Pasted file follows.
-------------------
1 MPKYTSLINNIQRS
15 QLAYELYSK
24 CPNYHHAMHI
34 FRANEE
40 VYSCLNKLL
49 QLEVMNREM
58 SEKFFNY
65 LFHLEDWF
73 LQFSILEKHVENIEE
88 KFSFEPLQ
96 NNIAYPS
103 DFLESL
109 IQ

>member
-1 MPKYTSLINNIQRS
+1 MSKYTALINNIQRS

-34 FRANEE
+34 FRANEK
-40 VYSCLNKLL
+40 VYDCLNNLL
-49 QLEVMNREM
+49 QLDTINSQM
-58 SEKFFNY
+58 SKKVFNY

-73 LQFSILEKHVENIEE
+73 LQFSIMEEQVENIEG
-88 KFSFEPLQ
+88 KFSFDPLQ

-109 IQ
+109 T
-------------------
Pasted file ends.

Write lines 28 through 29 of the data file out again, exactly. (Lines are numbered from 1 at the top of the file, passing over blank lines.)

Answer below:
+88 KFSFDPLQ

-109 IQ